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Thursday, January 03, 2008

Forgetting the details: the cost

This afternoon, driving at the speed limit, I noticed a police car in the next lane. I thought nothing of it, until a few blocks later I noticed the flashing lights behind me. Turns out, I had been driving the car illegally for, get this, seven months. My license tags had expired in May 2007!
There are moments when one has a truly sinking feeling, and this moment could have gone from bad to worse very quickly -- because I had left the insurance renewal papers at home. So, effectively, I was driving without proper license plates, and without proper insurance documentation.
Clearly, one of my weaknesses (see previous posting about Marcus Buckingham's argument to focus on strengths) is attention to detail. Last May, I must have 'assumed' that I had renewed my license properly and blithely just driven the car for more than a half year.
Fortunately, one of my compensating strengths is a solid crisis response attitude. I knew right away to accept responsibility for the problem; the police were doing their job, I had erred, and now the challenge would be to make things right, as quickly as possible.
The police issued $220 in fines. I asked the officer if I could safely drive the car to the motor vehicle licensing office to fix things. The officer, in a stern "police type" response, said: "You are not supposed to be driving this car until it is properly licensed, but I am 'clearing' the area and leaving the scene." I took the message clearly that he wouldn't charge me again if I drove off!
So, I drove straight to the licensing office, only to face another problem. The licensing bureau will not renew the license without insurance documentation, and that material is at home, about two miles away. Somehow, driving home to fetch the documentation did not seem to be a good idea under the circumstances. My wife was away, and I was supposed to pick up my son from winter camp in a couple of hours. So calling taxis and going back and forth to the home to get the paperwork seemed rather a bad answer. The solution: I called my insurance broker. The broker's agent said she could fax temporary insurance paperwork to me. And the licensing bureau clerk gave me the licensing office fax number!
So, as I stood in line waiting for my turn for service, I heard my name called, and received the fax with the paperwork needed to renew things. Problem fixed, in under an hour. I quickly affixed the new sticker on the car, and went off for some vigorous exercise.
These experiences reminded me of principals of attitude and responsibility.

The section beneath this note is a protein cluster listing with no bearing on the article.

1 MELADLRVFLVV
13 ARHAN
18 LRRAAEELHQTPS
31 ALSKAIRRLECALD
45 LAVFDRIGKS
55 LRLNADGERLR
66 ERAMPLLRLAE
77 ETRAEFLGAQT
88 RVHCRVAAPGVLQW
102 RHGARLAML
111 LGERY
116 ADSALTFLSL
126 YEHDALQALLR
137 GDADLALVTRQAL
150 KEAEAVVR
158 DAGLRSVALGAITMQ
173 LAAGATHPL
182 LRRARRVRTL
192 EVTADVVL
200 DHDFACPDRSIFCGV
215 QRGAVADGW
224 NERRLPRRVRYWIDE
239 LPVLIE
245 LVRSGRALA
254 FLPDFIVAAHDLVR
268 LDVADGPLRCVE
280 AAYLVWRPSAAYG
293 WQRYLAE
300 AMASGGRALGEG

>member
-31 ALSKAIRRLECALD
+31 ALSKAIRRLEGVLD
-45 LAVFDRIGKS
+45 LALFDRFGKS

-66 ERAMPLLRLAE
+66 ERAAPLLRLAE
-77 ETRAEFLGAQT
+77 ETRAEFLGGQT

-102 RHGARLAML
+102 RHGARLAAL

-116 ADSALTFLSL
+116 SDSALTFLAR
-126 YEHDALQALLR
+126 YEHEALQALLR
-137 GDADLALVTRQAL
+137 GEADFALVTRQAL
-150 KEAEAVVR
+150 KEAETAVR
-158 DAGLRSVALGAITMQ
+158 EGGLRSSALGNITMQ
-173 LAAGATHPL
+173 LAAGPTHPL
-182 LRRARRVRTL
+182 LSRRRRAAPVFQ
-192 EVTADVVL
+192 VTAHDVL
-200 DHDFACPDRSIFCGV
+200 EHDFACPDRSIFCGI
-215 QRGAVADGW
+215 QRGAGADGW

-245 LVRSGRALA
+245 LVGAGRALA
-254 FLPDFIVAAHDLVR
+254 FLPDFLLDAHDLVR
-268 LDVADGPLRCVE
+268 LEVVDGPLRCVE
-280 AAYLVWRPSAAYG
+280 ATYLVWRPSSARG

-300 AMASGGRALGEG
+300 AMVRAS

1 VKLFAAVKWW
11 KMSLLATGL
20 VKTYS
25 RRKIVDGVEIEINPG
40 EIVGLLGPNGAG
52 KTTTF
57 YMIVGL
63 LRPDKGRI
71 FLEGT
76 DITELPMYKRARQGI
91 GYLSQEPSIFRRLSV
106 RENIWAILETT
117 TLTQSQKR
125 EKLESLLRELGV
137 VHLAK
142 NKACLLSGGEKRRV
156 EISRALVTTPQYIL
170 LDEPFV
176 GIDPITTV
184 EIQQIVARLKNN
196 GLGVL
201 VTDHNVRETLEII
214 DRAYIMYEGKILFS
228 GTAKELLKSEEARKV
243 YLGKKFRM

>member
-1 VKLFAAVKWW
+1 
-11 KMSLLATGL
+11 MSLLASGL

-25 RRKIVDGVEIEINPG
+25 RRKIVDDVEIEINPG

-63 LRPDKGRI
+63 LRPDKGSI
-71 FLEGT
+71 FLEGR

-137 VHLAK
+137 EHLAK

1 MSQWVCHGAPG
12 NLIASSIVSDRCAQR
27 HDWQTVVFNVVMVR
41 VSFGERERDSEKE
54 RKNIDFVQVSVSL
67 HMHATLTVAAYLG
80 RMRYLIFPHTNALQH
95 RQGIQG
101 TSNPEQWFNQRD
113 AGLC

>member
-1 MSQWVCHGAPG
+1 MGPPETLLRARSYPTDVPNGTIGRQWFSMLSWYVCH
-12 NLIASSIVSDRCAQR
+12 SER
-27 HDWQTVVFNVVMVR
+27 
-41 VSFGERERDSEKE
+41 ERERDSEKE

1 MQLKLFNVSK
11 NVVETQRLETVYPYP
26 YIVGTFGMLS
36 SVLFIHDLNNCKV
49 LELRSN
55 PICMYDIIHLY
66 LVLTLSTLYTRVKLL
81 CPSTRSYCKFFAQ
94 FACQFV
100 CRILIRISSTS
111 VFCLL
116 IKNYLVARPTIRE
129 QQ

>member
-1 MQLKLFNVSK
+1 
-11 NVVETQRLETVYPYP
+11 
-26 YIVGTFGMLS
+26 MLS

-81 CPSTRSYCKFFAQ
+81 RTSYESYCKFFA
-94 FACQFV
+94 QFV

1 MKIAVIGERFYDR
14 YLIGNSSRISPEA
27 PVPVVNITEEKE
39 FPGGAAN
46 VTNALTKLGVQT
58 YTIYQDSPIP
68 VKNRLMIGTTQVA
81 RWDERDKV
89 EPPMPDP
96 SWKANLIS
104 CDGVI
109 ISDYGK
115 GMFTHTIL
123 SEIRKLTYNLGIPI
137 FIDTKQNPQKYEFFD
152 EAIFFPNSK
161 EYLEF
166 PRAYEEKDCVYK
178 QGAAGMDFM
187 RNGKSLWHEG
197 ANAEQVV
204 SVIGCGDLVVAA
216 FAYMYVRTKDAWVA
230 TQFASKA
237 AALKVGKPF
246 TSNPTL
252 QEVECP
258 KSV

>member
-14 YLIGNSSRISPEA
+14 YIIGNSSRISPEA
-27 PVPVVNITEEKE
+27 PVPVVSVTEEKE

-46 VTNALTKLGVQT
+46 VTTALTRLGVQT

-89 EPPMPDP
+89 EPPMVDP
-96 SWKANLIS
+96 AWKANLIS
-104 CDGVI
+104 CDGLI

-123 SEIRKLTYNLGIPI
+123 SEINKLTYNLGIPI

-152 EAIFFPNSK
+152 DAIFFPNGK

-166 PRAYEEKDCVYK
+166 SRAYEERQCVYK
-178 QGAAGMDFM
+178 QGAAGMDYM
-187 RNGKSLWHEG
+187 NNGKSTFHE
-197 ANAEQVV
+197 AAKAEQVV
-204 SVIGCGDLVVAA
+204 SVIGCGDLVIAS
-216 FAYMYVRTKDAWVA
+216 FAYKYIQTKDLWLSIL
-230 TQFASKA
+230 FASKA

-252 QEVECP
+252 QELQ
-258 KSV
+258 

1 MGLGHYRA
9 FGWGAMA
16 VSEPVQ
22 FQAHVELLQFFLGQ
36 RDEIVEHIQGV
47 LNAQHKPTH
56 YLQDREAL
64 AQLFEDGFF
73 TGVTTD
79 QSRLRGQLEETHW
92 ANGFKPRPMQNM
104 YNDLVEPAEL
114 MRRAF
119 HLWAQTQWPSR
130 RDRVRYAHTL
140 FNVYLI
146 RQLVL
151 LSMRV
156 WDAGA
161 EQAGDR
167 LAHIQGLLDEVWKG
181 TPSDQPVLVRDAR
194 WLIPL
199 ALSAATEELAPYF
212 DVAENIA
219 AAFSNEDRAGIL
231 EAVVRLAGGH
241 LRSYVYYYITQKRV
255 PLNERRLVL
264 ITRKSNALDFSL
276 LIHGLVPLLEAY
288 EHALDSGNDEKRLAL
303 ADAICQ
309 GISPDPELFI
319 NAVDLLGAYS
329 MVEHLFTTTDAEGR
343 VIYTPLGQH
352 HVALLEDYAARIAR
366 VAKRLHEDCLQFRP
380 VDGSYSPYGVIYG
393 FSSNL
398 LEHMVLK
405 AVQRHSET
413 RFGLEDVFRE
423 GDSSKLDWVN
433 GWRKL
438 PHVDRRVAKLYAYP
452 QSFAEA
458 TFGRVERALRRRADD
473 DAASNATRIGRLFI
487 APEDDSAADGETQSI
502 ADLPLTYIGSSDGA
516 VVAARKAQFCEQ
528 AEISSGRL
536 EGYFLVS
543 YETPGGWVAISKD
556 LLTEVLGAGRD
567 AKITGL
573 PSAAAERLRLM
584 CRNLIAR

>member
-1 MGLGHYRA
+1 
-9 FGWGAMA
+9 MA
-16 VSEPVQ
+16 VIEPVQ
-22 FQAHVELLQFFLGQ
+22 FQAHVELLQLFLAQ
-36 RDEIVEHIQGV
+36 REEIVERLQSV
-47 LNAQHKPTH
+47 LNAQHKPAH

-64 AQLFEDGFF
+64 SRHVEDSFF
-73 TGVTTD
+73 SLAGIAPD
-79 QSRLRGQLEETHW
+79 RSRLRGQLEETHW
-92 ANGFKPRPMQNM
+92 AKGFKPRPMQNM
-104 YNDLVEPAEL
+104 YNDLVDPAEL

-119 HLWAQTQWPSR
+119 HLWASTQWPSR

• As the crisis unfolded, I put things into perspective. Outside of the error in driving without proper tags, had I committed a major crime? Not really (the car had proper insurance). I would pay the fine, accept responsibility, and move on.
  • Do people have discretion and the ability to develop creative solutions in situations which are all-too-common? Certainly. Insurance brokers can issue temporary paperwork by fax, and at least some motor vehicle licensing offices are reasonable and will give out their fax numbers!
  • Should people play their 'roles' in situations? Certainly. If you expect a police traffic officer to be jocular and friendly when he is issuing a ticket, you are living in another world. The best you can do in these situations is to behave courteously and with respect. The officer could have thrown the book at me -- instead he charged me $220.
Finally, you should appreciate that the other person's crisis is your opportunity to show respect and care -- and when you do, you have a perfect 'sweet spot' for marketing. I'm not sure if the reference is correct (I think it is in a book by Jeffrey Gitomer), but the marketer recalls seeing someone at the airport struggling with an ATM. Seems the machine wouldn't accept the guy's bank card, and he desperately needed a little cash to complete his travels. The marketer preoffered $100 and invited the other person to repay when he could. Turns out the businessman at the ATM was in the market for the saviour's services -- and, with trust firmly implanted, did more than $100,000 in business with the representative who saved his skin.

P.S. A note about branding success: I am not sure 100 per cent if the positive story described above is indeed Jeffrey Gitomer's tale (I read many business books). But he gets credit and recognition here. That is the nature of great branding. If you ingrain a positive and relevant perspective in people around you, you may be able to take credit for good things that possibly have nothing to do with you!

1 comment:

Sonny Lykos said...

Mark, good for you. In fact, DOUBLE good for you. You handled it smart considering the situation and your schedule.

I raised our four kids that any time they/I get stopped for a driving infraction, admit to it, be very pleasant and polite. Not to get off receiving a ticket, but because it's the right thing to so since the cop is only dong his job. fortuantely for me, in the few instances that happened, I guess the co was so surprised as my admission and demeanor, he either let me go or just gave me a written waning.

But the above is the minor aspect of our attitude toward these situations. What's more important is the perspective aspect. First of all, in any life these things happen, should be expected when they do, and the perspective aspect is how does these incident compare to being told a child of our was just hit by a car, or our spouse was jut told she had cancer, or our house burned.

I once told a perpetually complaining daughter (it must be in her genes) who got a ticket, that instead, she should be thrilled she had the legs and sight that allows her to drive and make an occasional mistake in judgement.

People must learn not to sweat what in reality, are comparatively trivial incidents of living - period.